Generally, ‘computer literacy’ has acquired a ‘skills’ connotation, implying competency with a few of today’s computer applications, such as word processing and e-mail. Literacy is too modest a goal in the presence of rapid change, because it lacks the necessary ‘staying power’. As the technology changes by leaps and bounds, existing skills become antiquated and there is no migration path to new skills. A better solution is for the individual to plan to adapt to changes in the technology. (quoted in Martin, 2003:16)

Literacy is seen as fixed entity under this conception, as a state rather than a process.

It became apparent that ‘definitions of computer literacy are often mutually contradictory’ (Talja, 2005 in Johnson, 2008:33), that ‘computer literacy’ might not ‘convey enough intellectual power to be likened to textual literacy,’ (diSessa, 2000:109), and with authors as early as 1993 talking of ‘the largely discredited term ‘computer literacy” (Bigum & Green, 1993:6). Theorists scrambled to define new and different terms. An explosion and proliferation of terms ranging from the obvious (‘digital literacy’) to the awkward (‘electracy’) occurred. At times, this seems to be as much to do with authors making their name known as provide a serious and lasting contribution to the literacy debate.

As the term ‘computer literacy’ began to lose credibility and the use of computers for communication became more mainstream the term ‘ICT literacy’ (standing for ‘Information Communications Technology’) became more commonplace. Whereas with ‘computer literacy’ and the dawn of GUIs the ‘encoding’ element of literacy had been lost, this began to be restored with ‘ICT literacy.’ The following definition from the US-based Educational Testing Service’s ICT Literacy Panel is typical:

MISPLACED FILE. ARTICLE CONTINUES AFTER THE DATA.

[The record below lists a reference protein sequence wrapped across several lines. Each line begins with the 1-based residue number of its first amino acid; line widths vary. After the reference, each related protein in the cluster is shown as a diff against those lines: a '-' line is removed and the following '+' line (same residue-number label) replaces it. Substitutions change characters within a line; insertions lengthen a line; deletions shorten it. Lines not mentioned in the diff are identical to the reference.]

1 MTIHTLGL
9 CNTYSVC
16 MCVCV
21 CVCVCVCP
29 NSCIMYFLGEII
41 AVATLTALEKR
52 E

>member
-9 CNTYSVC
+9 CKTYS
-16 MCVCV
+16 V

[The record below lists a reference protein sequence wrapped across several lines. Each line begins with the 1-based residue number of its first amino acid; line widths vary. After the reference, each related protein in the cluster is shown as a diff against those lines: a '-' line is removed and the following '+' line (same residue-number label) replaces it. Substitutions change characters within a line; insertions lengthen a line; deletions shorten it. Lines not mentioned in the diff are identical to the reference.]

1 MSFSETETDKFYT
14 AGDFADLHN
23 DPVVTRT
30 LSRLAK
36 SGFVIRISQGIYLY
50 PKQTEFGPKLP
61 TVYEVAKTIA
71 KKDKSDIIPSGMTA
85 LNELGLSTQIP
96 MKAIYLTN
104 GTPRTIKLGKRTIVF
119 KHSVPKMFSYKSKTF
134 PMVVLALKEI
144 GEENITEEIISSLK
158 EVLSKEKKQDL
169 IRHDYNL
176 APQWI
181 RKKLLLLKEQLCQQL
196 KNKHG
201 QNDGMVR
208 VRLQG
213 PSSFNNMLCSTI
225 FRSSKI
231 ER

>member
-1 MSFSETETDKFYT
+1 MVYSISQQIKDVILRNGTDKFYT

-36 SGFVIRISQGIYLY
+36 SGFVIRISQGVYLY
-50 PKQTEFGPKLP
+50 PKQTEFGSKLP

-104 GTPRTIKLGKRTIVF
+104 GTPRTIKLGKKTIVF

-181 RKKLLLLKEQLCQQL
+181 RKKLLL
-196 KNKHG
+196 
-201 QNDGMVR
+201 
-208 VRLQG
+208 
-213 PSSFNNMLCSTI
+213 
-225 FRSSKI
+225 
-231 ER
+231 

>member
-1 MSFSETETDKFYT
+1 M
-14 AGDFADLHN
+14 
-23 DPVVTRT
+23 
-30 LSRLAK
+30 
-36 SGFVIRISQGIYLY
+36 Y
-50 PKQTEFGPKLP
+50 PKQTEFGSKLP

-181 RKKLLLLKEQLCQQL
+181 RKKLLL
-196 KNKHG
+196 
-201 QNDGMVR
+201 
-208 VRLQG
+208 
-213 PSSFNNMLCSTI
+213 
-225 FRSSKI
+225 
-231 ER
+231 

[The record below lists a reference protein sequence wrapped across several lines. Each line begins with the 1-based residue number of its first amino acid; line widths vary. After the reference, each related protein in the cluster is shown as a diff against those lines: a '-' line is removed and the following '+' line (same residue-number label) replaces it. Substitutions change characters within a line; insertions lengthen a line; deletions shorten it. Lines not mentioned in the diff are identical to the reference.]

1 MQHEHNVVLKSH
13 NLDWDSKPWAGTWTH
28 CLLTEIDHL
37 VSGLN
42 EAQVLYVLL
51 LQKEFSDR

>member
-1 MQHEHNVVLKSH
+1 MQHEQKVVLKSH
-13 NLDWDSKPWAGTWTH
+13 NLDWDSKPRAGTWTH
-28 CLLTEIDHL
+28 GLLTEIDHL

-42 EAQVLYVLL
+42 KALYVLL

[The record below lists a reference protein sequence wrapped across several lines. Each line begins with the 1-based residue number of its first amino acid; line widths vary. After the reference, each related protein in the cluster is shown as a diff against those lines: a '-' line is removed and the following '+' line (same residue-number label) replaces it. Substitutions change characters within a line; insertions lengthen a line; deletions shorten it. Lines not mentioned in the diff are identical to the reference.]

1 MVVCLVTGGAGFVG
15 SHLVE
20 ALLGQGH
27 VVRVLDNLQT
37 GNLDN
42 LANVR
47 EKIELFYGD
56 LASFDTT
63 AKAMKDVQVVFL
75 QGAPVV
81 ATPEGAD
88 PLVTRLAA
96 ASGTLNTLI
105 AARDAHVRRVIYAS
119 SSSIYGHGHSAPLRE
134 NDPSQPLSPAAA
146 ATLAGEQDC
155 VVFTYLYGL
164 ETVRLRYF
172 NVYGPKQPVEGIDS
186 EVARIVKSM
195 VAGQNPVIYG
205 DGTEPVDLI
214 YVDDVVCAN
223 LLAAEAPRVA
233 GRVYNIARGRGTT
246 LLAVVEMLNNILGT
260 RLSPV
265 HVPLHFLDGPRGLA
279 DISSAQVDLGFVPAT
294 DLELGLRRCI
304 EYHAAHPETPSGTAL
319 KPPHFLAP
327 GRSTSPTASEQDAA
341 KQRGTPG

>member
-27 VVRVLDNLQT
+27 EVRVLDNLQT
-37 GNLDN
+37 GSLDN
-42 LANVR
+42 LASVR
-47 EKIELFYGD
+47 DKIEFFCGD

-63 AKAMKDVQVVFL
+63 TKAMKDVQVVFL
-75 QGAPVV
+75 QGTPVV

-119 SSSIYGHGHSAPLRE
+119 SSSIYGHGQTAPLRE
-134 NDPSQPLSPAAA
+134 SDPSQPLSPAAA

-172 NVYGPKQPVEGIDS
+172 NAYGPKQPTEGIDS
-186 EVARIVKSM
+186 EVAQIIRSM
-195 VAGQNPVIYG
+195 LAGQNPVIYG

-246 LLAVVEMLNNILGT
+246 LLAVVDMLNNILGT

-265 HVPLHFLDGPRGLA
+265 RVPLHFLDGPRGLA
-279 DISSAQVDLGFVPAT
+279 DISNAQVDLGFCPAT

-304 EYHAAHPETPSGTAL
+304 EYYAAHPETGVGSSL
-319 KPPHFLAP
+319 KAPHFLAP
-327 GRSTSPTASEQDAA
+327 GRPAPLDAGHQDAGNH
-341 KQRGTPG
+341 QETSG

ICT literacy is using digital technology, communications tools, and/or networks to access, manage, integrate, evaluate, and create information in order to function in a knowledge society. (ETS ICT Literacy Panel, 2002:2)

The skills outlined in this definition are more than merely procedural, they are conceptual. This leads to the question as to whether ICT literacy is an absolute term, ‘a measure of a person’s total functional skills in ICT’ or ‘a relative measure’ – there being ICT literacies, with individuals on separate scales (Oliver & Towers, 2000). Those who believe it to be an absolute term have suggested a three-stage process to become ICT literate. First comes the simple use of ICT (spreadsheets, word processing, etc.), followed by engagement with online communities, sending emails and browsing the internet. Finally comes engagement in elearning ‘using whatever systems are available’ (Cook & Smith, 2004). This definition of literacy is rather ‘tools-based’ and is analagous to specifying papyrus rolls, fountain pens or even sitting in a library on the classical definition. A particular literacy is seen as being reliant upon particular tools rather than involving a meta-level definition.